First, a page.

Underwater Hotels Sink Without Trace

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Written By Gholam Rahmani

Underwater Hotels Sink Without Trace The concept of investing in underwater hotels seems to have sunk without trace without a single project so far getting past the planning stage.

The proposals for several projects were met with a wave of optimism that was soon dampened when investors realised the massive costs associated with the projects.

Several projects have failed to move off the drawing board.

The latest include the Water Discus in the Gulf and Hydropolis Hotel, Dubai, and the Poseidon Resort, Fiji.

Costing for the Poseidon show why investors are not keen to back underwater hotels.

Numbers don’t work

The resort would have just 22 exclusive and luxurious guest rooms, a restaurant, bar, library, wedding chapel and spa all underwater.

Developers reckon construction costs of around $250 million – working out at $11.4 million per room compared with around $1 million a room for a luxury hotel on land.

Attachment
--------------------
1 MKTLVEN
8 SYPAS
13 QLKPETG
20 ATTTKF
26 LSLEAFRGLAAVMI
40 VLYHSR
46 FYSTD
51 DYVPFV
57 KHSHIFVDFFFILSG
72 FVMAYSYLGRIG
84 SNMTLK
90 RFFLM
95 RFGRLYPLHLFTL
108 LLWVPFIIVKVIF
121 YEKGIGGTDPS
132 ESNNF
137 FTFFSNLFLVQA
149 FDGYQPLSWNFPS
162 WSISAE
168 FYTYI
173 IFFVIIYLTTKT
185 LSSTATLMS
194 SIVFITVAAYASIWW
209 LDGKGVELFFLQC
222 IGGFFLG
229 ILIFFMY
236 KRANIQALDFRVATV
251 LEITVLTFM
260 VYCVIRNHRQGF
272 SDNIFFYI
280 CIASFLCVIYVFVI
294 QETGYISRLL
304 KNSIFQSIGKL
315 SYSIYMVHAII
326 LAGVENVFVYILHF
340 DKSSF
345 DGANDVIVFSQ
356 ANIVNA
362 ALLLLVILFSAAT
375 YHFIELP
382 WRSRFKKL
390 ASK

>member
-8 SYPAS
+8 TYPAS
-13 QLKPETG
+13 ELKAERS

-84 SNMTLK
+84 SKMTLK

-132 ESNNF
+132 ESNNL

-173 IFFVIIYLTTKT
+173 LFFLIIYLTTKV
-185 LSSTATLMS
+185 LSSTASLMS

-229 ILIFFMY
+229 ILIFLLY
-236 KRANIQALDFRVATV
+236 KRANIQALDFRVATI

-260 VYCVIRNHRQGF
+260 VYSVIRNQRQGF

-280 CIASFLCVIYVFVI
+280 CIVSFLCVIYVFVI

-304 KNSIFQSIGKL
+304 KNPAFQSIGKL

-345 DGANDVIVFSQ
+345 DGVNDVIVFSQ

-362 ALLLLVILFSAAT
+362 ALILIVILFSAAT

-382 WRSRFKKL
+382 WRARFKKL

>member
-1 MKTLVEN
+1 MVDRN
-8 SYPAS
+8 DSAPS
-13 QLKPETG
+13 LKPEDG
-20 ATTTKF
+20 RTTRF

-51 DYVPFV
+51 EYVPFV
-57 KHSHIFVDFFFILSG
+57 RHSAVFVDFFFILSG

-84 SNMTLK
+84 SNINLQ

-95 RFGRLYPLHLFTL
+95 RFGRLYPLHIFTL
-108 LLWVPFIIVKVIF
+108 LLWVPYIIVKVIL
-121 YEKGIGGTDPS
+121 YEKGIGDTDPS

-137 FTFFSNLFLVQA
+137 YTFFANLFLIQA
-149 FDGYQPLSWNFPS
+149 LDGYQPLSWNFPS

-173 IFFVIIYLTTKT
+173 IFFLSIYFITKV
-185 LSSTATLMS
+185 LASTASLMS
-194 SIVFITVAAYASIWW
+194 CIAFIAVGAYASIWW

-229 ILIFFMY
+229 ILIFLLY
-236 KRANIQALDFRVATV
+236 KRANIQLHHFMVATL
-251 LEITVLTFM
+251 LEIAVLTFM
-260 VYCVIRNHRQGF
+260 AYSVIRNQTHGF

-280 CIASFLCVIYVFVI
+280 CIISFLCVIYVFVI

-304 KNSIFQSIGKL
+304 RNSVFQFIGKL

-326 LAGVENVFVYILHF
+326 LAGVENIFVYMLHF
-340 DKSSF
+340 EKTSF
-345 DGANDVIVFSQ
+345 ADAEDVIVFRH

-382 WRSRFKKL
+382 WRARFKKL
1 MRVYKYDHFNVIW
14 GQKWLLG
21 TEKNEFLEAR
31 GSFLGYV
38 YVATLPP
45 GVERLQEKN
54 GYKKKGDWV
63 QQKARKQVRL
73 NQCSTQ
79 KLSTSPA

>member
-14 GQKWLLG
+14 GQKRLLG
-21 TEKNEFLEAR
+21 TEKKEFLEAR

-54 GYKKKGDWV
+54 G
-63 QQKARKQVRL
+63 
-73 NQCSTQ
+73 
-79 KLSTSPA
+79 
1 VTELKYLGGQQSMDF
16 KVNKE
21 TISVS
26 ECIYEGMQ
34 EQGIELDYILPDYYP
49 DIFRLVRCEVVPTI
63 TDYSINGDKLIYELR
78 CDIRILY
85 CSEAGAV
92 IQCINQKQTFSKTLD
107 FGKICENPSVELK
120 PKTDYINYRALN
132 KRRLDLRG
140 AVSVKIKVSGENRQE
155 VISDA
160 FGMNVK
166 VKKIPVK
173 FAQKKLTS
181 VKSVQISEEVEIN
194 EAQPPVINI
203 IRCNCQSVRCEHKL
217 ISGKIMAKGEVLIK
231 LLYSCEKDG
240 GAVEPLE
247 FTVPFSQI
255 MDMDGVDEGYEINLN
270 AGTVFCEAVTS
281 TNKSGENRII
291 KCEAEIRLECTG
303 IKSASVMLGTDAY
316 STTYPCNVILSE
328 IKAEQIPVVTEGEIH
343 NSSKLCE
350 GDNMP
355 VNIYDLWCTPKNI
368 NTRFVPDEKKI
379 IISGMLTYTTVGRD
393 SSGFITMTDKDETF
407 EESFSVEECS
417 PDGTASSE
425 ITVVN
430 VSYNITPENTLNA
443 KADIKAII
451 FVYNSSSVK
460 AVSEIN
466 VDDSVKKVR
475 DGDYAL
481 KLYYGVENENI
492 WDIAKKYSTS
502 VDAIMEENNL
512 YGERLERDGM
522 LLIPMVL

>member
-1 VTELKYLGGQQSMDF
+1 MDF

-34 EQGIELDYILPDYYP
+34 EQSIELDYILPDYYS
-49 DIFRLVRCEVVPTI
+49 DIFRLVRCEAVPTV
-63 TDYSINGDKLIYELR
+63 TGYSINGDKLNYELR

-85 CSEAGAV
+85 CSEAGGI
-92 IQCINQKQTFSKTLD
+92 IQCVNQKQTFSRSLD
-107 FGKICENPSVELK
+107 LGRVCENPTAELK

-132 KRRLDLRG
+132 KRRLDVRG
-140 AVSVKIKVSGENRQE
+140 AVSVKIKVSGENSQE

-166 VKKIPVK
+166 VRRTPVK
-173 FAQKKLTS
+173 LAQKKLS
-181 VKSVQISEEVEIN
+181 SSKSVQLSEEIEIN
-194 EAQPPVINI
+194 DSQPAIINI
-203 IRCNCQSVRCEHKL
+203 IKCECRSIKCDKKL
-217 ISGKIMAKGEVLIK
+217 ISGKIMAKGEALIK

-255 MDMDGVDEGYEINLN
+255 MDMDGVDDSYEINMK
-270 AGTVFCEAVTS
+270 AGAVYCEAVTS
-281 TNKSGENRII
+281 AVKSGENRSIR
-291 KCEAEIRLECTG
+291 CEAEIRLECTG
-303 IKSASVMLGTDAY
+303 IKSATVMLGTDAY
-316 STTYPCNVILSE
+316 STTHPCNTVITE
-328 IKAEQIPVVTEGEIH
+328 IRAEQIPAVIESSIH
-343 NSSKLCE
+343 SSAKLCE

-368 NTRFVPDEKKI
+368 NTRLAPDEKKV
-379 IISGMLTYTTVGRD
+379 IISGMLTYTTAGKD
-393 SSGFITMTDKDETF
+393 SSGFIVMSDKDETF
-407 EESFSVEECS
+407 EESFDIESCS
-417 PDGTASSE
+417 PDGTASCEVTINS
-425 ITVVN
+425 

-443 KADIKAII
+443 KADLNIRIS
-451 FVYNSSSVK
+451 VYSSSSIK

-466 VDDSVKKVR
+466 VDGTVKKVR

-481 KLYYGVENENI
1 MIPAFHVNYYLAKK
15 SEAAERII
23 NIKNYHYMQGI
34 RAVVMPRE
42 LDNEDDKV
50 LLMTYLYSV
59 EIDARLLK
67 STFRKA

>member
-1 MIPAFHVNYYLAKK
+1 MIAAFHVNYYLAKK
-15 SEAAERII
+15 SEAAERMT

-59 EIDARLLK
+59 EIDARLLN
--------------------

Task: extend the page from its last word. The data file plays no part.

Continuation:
Guests would be expected to pay around $5,000 a room per night.

The numbers don’t work for investors, which is why the project has been held on the back burner for some years.

The Hydropolis is planned to sit 20 metres below the surface off Dubai. With 220 rooms, the hotel is considerably larger than The Poseidon, but investors question why development costs per room are triple the cost of similar rooms in leading Dubai hotels.

Cost are thought to be around $550 million for the resort and hotel – averaging $2.5 million per room sold at the same rate as The Poseidon.

European funding

The Water Discus is a different proposition – with half the 44-bedroom resort above water and the rest below the sea. Several projects are planned and some funding is already in the bank. Destinations include Dubai and The Maldives.

The developers expect room rates in the first hotel – The Maldives – to reflect the build cost and make the proposition more interesting for investors.

To ease the funding, the Polish based developers have raised $21 million from the European Union.

“To move forward on these projects that demand cutting edge technology, we have relationships with scientists and engineers from Polish shipyards, universities and research and development institutions,” said a spokesman for the firm, Deep Water Technology.

The completed hotel will offer diving and water sports to guests, alongside a luxury hotel experience, including three-seater underwater submersibles for exploring the sea floor around The Maldives. Underwater airlocks will let divers straight out of the hotel into the Indian Ocean.